I want that, too. :) There's no (easy) way to do resampling inside Faust
right now, because Faust doesn't support multirate processing yet. I
know that Yann has this on his TODO list, as we already discussed it
last summer. Once multirate processing is there, adding samplerate
conversion (either programmed in Faust or by calling an external C
routine) shouldn't be a big deal any more.
Won't be easy I'd think. Both resampling and fractional
sample delay lead to the same problem with different
constraints - interpolation. And you can't do high quality
interpolation without delay: the simple fact is that
the value halfway between two samples depends on _all_
the samples, past and future. The dependency goes down
with distance and you can ignore it at some point. Yet
for good results at 48 kHz you need at least something
like 24 samples forward and back. There is no such thing
as 'instant' resampling, which is what you would want
if it's part of a language. Any resample operator would
need to have an 'arbitrary' delay built-in...

Ciao,
--
FA

Laboratorio di Acustica ed Elettroacustica
Parma, Italia

Lascia la spina, cogli la rosa.
Albert Graef
2008-02-01 20:25:16 UTC
Permalink
Post by Fons Adriaensen
Won't be easy I'd think. Both resampling and fractional
sample delay lead to the same problem with different
constraints - interpolation.
Sure. But what I meant is that it will then at least be possible to
interface to such algorithms, whereas now there's no way to deal with
streams at different rates within the same Faust program.

Albert
--
Dr. Albert Gr"af
Dept. of Music-Informatics, University of Mainz, Germany
Email: ***@t-online.de, ***@muwiinfa.geschichte.uni-mainz.de
WWW: http://www.musikinformatik.uni-mainz.de/ag
Kjetil S. Matheussen
2008-01-25 16:51:23 UTC
Permalink
Post by Fons Adriaensen
I've been searching for real-time audio processing tool that would
permit rapid prototyping, for at least two years now, and I haven't
found anything that up to the requirements.
That is interesting. Which requirements do you miss
from snd-rt? (I have a list myself, but it may not
contain the same as the one you have...)
Kjetil S. Matheussen
2008-01-28 13:45:29 UTC
Permalink
Post by Frank Barknecht
Post by Kjetil S. Matheussen
The second problem (besides its lack of interactivity) I have about faust
is that is purely functional. I have programmed lots of code in purely
functional style, and I like it very much, so thats not the issue. But, I
feel that being forced to work in one paradigm gives me less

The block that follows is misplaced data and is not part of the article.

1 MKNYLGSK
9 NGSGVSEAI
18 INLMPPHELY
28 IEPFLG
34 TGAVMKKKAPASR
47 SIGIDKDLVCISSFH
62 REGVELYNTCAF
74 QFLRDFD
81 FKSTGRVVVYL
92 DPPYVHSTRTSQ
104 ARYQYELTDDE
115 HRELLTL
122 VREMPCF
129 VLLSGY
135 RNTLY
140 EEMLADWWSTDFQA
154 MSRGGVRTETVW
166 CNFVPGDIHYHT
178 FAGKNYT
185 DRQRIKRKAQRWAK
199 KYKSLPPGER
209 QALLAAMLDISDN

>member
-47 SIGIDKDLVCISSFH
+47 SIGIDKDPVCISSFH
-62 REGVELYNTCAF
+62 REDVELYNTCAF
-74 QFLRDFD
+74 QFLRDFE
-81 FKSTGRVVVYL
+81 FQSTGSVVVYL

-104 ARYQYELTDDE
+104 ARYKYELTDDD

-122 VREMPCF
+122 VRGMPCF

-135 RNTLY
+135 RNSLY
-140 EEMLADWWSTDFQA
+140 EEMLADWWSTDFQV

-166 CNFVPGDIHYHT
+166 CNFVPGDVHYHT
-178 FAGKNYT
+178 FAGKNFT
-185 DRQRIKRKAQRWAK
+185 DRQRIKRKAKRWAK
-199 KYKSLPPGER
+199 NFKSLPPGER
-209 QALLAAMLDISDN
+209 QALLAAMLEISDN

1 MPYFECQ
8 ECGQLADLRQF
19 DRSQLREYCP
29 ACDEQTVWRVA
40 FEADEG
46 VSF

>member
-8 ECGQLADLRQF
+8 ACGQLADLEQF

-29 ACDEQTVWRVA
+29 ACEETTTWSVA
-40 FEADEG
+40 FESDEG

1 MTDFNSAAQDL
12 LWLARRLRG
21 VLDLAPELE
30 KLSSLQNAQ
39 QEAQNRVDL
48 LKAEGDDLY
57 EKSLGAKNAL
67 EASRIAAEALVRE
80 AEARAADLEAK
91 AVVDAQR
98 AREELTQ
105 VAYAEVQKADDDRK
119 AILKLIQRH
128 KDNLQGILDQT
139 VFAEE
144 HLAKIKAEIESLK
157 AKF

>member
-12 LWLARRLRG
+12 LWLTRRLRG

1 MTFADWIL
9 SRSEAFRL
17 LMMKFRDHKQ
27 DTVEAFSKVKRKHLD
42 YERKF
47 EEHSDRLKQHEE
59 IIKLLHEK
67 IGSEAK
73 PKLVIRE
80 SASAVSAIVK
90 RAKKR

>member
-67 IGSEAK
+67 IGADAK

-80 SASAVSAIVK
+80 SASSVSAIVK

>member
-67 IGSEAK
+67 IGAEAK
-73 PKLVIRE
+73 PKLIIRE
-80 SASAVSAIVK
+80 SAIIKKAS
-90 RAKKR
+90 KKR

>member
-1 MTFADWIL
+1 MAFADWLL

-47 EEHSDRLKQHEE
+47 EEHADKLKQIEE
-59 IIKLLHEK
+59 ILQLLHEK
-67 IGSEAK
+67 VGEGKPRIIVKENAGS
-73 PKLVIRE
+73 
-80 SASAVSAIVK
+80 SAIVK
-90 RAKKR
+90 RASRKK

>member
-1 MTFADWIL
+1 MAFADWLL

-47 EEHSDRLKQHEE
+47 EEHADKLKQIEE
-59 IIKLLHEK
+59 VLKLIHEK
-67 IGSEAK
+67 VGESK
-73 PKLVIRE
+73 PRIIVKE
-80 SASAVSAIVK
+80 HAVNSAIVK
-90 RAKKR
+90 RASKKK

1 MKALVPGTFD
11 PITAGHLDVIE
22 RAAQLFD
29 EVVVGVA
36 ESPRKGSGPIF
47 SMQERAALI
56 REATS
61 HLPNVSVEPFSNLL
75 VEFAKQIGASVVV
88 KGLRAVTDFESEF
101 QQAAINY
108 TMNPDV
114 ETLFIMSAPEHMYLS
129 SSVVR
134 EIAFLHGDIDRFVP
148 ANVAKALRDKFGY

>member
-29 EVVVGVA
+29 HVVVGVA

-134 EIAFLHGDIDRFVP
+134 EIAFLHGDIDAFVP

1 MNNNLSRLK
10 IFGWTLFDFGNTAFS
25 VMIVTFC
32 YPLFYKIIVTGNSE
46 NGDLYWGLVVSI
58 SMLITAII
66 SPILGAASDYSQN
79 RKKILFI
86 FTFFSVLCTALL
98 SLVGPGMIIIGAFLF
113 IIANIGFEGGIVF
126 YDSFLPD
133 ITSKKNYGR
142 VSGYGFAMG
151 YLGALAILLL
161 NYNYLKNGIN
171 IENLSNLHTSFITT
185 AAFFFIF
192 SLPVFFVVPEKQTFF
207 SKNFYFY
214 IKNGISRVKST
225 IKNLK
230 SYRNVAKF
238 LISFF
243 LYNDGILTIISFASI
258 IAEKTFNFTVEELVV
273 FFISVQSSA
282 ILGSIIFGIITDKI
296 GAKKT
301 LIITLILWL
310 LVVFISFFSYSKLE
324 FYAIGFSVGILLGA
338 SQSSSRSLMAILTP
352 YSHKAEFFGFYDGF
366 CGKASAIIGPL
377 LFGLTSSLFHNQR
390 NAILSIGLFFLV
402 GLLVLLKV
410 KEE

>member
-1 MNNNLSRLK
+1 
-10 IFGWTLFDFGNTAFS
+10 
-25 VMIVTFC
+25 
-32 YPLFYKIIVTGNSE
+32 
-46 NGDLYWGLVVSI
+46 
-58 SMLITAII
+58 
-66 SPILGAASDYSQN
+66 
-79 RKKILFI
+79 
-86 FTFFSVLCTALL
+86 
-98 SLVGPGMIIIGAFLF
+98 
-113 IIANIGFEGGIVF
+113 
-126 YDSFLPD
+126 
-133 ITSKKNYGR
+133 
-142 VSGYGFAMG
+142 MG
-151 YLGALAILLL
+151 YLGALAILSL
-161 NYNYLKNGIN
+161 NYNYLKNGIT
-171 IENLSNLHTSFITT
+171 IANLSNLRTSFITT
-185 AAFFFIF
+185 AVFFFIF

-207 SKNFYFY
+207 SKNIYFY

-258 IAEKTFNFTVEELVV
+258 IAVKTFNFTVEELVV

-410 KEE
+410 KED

possibilities.
I think, Lua (with Vessel, see my other post) may be a good compromise
of both worlds.
Vessel/Lua seems very nice, but it doesn't seem to offer sample by
sample processing. And even if it did, it would be terrible slow.
Faust or snd-rt are better options for doing those kind of tasks.
Post by Frank Barknecht
(It may have not enough parenthesis for your taste. ;)
Yeah. :-)
It amazes me, though, that people use s-expression as an argument
against languages. Even people with phd in computer science seems
to think that s-expression is a valid argument against using a
language. If they have spent 30 years of programming, how hard
can it be then to use a couple of weeks getting used to s-expressions?
Doesn't make sense to me.
Post by Frank Barknecht
Actually as I recently had a quick look at Rick Taube's SAL language
syntax for working with Common Music, I was amazed at how similar SAL
looks and feels to straight Lua code. I even wondered, if inventing a
new domain specifc language like SAL was necessary.
I didn't know SAL was a domain specific language? I thought SAL was
just a synactical frontend for scheme and common lisp?
h***@gmx.at
2008-01-28 22:50:35 UTC
Permalink
I came across osw today, I don't know if it fits the bill but I think
it hasn't been mentioned. http://osw.sourceforge.net/

Best Regards
Philipp
Kjetil S. Matheussen
2008-01-29 19:17:37 UTC
Permalink
Post by Fons Adriaensen
Post by Stephen Sinclair
Post by Fons Adriaensen
Post by Stephen Sinclair
Also, nice in the fact that you can do per-sample computations easily,
How ? I seem to have missed something...
Because you can wait in a 1-sample loop?
Yes, it will use your whole CPU for a loop like that, but this thread
is about prototyping. Obviously you'd rewrite in C for a real
application.
I never claimed chuck is perfect, but I've been liking it a lot
lately. Sure, it can have performance issues depending on how you use
it, but the nice thing is having the option to abuse it that way when
necessary.
This is one of the things I wanted to create a 'rapid prototype'
- a delay line,
- allowing high-quality fractional-sample delays,
- at least 12 outputs, for each two controls: delay, gain,
- smooth 'crossfading' between two control sets, both delay
and gain, controlled by a GUI or by OSC.
It should not take more than 20% CPU on a 2G P4
(other things have to run at the same time).
If you know how to get this faster than by actually
writing it in C++, please let me know !
Quick version for snd-rt below. It use about 10% on my
xp2800, but its easy to optimize so that it use a lot less
by making the dsp function call "out" and "in" only one
time. (that optimization requires two more lines of code,
but the version below is the straight forward one)

I'm not quite sure what you mean by "smooth 'crossfading'" though,
but at least the gain values are interpolated to avoid clicks
when changing values. I'm not sure if that was what you ment.